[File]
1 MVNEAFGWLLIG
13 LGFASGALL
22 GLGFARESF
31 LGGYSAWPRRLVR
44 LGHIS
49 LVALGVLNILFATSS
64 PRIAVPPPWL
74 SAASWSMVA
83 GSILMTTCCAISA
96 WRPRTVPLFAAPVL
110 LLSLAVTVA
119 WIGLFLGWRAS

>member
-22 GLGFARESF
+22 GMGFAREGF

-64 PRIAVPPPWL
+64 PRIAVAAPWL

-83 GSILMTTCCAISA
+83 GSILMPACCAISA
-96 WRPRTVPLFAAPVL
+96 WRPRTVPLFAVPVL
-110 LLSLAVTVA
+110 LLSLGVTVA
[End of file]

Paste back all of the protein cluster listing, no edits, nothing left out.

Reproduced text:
1 MVNEAFGWLLIG
13 LGFASGALL
22 GLGFARESF
31 LGGYSAWPRRLVR
44 LGHIS
49 LVALGVLNILFATSS
64 PRIAVPPPWL
74 SAASWSMVA
83 GSILMTTCCAISA
96 WRPRTVPLFAAPVL
110 LLSLAVTVA
119 WIGLFLGWRAS

>member
-22 GLGFARESF
+22 GMGFAREGF

-64 PRIAVPPPWL
+64 PRIAVAAPWL

-83 GSILMTTCCAISA
+83 GSILMPACCAISA
-96 WRPRTVPLFAAPVL
+96 WRPRTVPLFAVPVL
-110 LLSLAVTVA
+110 LLSLGVTVA